City of Barrie employs the services of archaeologist to determine more specific age and whether they are native or not
Human remains found at the Allandale Train Station that are more than 50 years old are no longer the focus of a police investigation. Instead, an archaeologist is being called in to further identify the old bones.
Workers digging in the sand foundation of what is believed to have been an old crawl space discovered the bones on Monday. Police were called in and closed the site of the discovery until the Coroner’s office had determined if the remains were human.
Following the confirmation that they are human the City is asking the Ministry of Consumer Services – Consumer Protection Branch Cemeteries Regulation Unit to get involved. The ministry will be asking the City to arrange for an archaeologist to investigate and report on the findings.
Anticipating that request, the City has retained the services of Amick Consultants Inc., licensed archaeologists whose job it will be to determine if the remains are native or not, and establish a more specific age.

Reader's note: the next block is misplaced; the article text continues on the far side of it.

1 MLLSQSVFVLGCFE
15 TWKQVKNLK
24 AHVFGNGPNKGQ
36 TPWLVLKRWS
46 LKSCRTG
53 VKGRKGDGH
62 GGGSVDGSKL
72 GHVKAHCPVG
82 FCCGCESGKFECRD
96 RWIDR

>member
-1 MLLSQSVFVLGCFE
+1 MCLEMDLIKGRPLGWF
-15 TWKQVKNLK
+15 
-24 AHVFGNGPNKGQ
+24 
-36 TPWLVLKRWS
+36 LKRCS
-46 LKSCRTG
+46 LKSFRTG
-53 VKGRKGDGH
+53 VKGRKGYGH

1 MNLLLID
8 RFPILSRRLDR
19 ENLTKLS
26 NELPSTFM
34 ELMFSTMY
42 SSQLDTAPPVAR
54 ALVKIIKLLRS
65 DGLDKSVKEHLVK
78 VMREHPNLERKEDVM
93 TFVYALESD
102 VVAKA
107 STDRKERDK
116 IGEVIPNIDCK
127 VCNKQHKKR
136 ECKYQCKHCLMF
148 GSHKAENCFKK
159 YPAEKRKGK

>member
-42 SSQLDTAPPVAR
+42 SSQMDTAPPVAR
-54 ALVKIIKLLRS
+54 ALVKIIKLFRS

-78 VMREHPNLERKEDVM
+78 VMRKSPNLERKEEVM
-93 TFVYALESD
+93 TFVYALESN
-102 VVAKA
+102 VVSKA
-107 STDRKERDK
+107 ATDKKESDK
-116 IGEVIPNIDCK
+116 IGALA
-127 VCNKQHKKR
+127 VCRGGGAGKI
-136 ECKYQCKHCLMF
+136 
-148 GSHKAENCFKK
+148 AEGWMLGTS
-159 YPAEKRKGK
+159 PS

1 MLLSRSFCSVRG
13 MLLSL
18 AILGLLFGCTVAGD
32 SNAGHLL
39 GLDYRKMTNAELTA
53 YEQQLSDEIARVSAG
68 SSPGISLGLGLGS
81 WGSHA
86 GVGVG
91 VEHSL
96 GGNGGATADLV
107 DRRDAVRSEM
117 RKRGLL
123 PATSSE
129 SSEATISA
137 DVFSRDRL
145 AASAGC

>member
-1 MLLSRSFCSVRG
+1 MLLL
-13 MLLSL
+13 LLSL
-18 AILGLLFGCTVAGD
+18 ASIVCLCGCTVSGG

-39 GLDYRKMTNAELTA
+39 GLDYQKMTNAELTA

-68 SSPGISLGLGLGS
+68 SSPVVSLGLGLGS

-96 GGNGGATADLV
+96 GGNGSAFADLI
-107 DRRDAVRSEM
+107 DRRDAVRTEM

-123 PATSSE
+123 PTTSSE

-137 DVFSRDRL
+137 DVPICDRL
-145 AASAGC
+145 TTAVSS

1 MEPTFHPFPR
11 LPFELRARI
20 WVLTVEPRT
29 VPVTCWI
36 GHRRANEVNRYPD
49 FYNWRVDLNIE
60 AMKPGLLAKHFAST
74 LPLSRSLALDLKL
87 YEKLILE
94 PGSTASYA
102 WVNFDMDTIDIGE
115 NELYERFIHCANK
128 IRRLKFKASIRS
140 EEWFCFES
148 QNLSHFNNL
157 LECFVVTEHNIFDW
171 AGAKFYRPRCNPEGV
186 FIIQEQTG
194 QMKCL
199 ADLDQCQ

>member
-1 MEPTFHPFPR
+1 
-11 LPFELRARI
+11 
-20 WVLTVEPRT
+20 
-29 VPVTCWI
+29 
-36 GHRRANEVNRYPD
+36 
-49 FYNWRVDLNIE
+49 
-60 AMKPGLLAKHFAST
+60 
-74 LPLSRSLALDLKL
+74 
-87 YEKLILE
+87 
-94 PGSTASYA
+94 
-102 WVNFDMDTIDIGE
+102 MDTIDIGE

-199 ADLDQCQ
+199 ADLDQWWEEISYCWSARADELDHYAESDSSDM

Following the report, the cemeteries unit will require the City to follow up on its findings, likely to involve a proper burial.
Work is ongoing at the station to restore it to its past glory, and develop the Allandale village concept. The station lands have been in the news recently as the City moved to put adjacent lands back on the open market for development by the highest bidder.
As per established procedure, the bones will remain where they were found until the report is completed, and recommendations made are acted upon.
“The City will work with Amick to ensure all procedures with this matter are followed so that we can best determine their origin. In the meantime, work on the buildings will continue outside of this particular area which will be blocked off so this archaeological work can continue,” said Graeme King, senior project engineer, City of Barrie.